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Today in Switzerland: A round-up of the latest news on Friday

Find out what's going on in Switzerland today with The Local's short round-up of the news.

Today in Switzerland: A round-up of the latest news on Friday
some cantons want to end the home office requirement. Photo by INA FASSBENDER / AFP

Immigration office warns about fake emails

More and more foreigners are receiving emails that appear to be sent by “Swiss Immigration”, the State Secretariat for Migration (SEM) said on its website.

In most cases, a fictitious job in the hotel industry is offered, followed by fraudulent e-mails coming from [email protected][email protected][email protected] and [email protected].

The senders demand payment of 300 to 1,000 euros for a work permit in Switzerland and for health and accident insurance. These e-mails don’t come from the SEM, authorities say, and should be considered as an attempt to extort money and discarded.

Health officials say masks not required for ‘fully vaccinated’ people

In its newly released ‘Tips for Spring’ guidelines, the Federal Office of Public Health (FOPH) said if “you are fully vaccinated, you do not have to social distance or wear a mask at private gatherings with other fully vaccinated people”.

FOPH specified that “fully vaccinated means that you have received the two doses of vaccine and 14 days have elapsed since you had the second injection”.

Cantons want to end home working obligation

Many cantons are calling for companies to bring their employees back to the workplace, asking the Federal Council to lift the requirement, which was introduced on January 18th.

Zurich officials claim the obligation to work from home is a major psychological burden for employees. The canton of St. Gallen also said prolonged teleworking is harmful to mental health. “Many people are not doing well in the home office.”, according St. Gallen’s economics director Beat Tinner.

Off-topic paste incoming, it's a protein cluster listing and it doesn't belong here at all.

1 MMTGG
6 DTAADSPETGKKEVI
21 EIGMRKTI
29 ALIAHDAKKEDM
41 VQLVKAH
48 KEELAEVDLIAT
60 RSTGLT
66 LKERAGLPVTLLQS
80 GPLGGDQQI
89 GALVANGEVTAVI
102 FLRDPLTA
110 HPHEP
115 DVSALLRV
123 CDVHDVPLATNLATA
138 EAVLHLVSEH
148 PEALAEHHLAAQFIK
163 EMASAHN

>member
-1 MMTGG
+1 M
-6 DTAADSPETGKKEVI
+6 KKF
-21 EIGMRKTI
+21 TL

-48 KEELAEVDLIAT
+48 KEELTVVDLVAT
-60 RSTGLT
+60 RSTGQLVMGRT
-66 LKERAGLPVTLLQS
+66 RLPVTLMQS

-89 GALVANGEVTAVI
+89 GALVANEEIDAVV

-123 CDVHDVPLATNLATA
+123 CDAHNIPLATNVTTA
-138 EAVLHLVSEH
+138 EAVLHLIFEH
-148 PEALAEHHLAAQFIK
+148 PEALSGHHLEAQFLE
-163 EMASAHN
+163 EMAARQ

The Swiss Employers’ Association is also calling for the end of the home work requirement.

“If you work exclusively from your home office for a long time, the lack of exchange with work colleagues can be a burden,” said association’s spokesperson Fredy Greuter.

READ MORE: EXPLAINED: What are the rules of Switzerland’s obligation to work from home?

Foreigners in Switzerland pay more for car insurance

People from the Balkans and Turkey pay 61 percent more for car insurance premiums than Swiss drivers, an analysis by the price comparison portal, Comparis, shows.

Kosovars, Albanians and Serbs have to pay around 60 percent more premium on average. For Turkish nationals, the surcharge is 57 percent on average.

The premiums for the Portuguese is 23 percent higher.

The surcharges for foreigners differ greatly depending on the provider, Comparis found.

For instance, Basler Versicherungen and Touring Club Suisse (TCS)  charge the highest surcharge from Kosovars, Albanians, Serbs and Turks. At 89 percent, these people pay almost twice as much for car insurance as Swiss people with the same provider.

MP wants to ban large SUVs in Switzerland

National Councilor Isabelle Pasquier-Eichenberger from the Green Party is asking the Federal Council to ban the imports of new vehicles weighing 2 tonnes or more, arguing that they pollute much more than smaller cars.

The130,000 SUVs sold in Switzerland in 2019 — compared to 50,000 in 2010 — accounted for almost 40 percent of new cars purchased in the country. And the trend towards heavier vehicles is on the rise, Pasquier-Eichenberger said, explaining the reason for the motion she filed at the parliament.

If you have any questions about life in Switzerland, ideas for articles or news tips for The Local please get in touch with us at [email protected]

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Three scenarios: How Switzerland plans to fight a Covid resurgence